October 30, 2020

Tempura Judgment says records must not be made public

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Martin BridgerIn a 91 page Judgment by Justice Richard Williams in the case between Cayman’s Attorney General and ex Operation Tempura Senior Investigating Officer Martin Bridger, it has ruled all the records including legal advice, emails and memorandums (280 documents) held by Bridger, must not be disclosed to any other party.

The justice ruled that Bridger cannot be considered the client to whom that legal advice regarding Operation Tempura was delivered after he left the investigation.

The Judge commented, “One may ask why Mr Bridger felt it appropriate or proper for him to retain documents that he readily accepts to be highly sensitive after he retired from his post.”

After Bridger had left he was replaced by Detective Inspector Anne Lawrence, who had been sent to the Cayman Islands by the Metropolitan Police as Bridger’s deputy in January 2009.

Lawrence stated that she considered the documents and records generated as a result of Operation Tempura to be the property of the Royal Cayman Islands Police Service.

Commissioner of Police David Baines stated that upon his appointment in June 2009, he took charge and oversight of both Operation Tempura and the related second phase Operation Cealt. He indicated that that role had previously been one undertaken by the Special Operations Group (SOG). He said that he has “retained responsibility for, possession and control of all reports and records created, and all statements and legal advice obtained, during the conduct of those operations by the officers assigned to the respective investigative  teams, who were at all times acting under their legal status as special constables of the Royal Cayman Islands Police Service. ”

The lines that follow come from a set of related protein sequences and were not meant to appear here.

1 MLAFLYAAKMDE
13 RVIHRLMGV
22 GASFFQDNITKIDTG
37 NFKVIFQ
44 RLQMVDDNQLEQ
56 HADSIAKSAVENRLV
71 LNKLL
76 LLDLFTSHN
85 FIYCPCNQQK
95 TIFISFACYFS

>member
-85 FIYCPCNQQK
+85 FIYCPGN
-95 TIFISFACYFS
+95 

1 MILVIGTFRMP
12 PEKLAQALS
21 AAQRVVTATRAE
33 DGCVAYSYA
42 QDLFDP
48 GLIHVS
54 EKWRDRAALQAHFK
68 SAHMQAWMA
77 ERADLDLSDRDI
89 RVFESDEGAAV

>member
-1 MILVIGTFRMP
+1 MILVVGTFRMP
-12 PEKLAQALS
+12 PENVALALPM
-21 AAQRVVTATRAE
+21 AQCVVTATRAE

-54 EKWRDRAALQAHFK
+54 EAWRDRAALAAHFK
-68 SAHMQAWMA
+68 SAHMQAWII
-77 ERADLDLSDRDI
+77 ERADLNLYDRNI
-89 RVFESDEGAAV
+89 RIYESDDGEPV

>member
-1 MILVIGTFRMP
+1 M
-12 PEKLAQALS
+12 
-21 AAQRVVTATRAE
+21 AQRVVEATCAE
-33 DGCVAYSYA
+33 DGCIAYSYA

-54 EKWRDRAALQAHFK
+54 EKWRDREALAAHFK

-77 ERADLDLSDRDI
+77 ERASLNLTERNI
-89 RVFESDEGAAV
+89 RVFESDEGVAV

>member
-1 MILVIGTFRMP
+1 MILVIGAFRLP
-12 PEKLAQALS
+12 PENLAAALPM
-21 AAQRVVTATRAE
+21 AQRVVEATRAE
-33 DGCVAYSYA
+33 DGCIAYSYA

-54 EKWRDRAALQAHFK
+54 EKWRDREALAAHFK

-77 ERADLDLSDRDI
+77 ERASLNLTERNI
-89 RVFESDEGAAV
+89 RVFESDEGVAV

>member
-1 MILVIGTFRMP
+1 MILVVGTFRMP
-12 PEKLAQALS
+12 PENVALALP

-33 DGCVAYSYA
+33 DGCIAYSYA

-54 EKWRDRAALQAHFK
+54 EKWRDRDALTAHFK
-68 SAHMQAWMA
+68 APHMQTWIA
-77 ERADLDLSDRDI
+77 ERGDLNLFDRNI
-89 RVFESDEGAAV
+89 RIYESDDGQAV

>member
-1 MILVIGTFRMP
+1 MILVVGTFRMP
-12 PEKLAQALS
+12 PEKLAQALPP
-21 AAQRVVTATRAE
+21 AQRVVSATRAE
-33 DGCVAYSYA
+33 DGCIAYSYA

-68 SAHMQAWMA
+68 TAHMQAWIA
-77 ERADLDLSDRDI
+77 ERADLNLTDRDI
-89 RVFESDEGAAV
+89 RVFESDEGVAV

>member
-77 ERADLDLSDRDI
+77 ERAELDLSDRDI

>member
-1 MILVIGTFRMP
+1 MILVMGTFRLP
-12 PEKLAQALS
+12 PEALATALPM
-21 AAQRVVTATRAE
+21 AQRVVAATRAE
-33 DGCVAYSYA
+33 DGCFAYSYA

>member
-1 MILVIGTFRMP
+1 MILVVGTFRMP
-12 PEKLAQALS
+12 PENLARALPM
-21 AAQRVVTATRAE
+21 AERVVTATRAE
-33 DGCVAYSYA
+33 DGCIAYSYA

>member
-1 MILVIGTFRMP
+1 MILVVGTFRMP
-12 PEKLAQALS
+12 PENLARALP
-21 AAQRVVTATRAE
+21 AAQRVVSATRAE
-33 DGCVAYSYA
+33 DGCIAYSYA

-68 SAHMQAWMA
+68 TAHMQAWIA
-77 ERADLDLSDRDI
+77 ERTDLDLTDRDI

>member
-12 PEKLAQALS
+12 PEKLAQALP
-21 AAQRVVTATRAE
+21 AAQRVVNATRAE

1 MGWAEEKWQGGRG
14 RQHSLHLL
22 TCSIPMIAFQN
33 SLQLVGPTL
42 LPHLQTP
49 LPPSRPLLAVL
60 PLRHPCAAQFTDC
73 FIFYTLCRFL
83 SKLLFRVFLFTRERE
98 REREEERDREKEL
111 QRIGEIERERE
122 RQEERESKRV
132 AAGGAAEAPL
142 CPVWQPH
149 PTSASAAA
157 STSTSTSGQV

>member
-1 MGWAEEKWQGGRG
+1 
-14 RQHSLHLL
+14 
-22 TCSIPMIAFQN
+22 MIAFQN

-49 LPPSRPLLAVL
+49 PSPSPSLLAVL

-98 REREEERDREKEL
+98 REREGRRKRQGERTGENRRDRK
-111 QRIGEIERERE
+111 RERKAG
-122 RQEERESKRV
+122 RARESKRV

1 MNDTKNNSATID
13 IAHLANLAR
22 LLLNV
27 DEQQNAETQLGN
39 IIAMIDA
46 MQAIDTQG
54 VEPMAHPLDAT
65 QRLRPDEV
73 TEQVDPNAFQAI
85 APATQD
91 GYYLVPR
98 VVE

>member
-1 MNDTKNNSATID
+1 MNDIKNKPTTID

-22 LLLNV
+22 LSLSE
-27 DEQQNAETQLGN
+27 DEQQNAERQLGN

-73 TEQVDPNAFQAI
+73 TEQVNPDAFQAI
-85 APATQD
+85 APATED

Baines stated that it was in April 2012 that he learned that Mr. Bridger, following his departure in May 2009, had retained a very large quantity of documents generated during the Operations as well as material provided to him by Douglas Schofield of the Attorney General’s Chamber. He expressed a concern that the documents “included sensitive information from named sources who face personal danger and the risk of attack or death were such confidential information to be leaked or otherwise made public.”

There are many pages and parts of pages blacked out on the Judgment that orders “[Bridger] is not to permit any party, including but not limited to, [former RCIPS Commissioner Stuart Kernohan] and his attorneys, to inspect or take copies of [the records].”

To do so would constitute a criminal offence, the judge stated.

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